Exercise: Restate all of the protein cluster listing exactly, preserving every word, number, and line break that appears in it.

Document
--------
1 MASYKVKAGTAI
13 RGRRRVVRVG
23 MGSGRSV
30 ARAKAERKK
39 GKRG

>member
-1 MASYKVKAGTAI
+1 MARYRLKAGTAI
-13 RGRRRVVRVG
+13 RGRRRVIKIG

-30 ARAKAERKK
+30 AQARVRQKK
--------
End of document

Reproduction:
1 MASYKVKAGTAI
13 RGRRRVVRVG
23 MGSGRSV
30 ARAKAERKK
39 GKRG

>member
-1 MASYKVKAGTAI
+1 MARYRLKAGTAI
-13 RGRRRVVRVG
+13 RGRRRVIKIG

-30 ARAKAERKK
+30 AQARVRQKK